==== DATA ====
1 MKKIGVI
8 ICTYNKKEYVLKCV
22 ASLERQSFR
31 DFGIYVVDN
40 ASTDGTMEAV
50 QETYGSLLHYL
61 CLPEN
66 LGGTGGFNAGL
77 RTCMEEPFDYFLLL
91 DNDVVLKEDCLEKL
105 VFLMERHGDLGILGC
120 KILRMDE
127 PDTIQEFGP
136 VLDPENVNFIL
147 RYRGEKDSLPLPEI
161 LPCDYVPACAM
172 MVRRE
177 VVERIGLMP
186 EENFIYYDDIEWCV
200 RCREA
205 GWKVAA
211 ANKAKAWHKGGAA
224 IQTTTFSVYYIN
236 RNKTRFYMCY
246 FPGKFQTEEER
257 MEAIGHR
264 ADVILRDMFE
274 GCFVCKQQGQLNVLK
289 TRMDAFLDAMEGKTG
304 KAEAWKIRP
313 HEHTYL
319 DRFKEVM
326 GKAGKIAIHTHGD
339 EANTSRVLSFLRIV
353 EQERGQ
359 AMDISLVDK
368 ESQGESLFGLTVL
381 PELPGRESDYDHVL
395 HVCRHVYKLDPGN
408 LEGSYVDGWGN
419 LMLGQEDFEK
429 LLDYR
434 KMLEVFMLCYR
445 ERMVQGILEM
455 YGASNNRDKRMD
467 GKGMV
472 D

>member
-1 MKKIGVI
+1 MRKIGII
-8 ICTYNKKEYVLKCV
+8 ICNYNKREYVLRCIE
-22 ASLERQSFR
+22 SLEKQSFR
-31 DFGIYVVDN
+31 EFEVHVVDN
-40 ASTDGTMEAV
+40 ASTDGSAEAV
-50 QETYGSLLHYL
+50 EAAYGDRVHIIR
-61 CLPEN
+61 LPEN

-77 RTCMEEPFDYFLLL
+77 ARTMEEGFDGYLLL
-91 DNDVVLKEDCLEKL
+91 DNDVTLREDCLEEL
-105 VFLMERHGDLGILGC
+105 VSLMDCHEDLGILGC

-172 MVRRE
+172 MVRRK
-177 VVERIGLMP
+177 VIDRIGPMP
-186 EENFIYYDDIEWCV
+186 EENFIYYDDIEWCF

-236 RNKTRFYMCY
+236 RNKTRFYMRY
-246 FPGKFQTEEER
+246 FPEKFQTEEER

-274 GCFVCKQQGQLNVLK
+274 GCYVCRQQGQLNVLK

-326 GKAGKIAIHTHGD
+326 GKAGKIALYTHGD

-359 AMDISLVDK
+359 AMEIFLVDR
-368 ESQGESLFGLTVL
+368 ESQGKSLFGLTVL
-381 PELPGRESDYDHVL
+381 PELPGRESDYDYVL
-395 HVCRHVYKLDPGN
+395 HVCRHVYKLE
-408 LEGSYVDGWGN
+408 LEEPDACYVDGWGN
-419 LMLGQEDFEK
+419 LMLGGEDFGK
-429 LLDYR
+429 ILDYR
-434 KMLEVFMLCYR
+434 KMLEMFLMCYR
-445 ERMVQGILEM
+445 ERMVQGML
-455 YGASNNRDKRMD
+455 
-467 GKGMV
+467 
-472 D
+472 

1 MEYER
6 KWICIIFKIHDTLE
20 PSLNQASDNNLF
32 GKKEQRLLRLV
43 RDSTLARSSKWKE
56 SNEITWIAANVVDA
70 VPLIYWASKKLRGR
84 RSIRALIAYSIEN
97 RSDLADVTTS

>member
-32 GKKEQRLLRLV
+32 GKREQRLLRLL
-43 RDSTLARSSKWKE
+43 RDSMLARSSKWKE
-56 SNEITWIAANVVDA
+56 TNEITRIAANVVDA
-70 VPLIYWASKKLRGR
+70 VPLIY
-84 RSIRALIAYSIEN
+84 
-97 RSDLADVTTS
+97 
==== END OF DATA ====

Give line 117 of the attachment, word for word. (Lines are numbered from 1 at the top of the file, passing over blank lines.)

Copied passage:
-32 GKKEQRLLRLV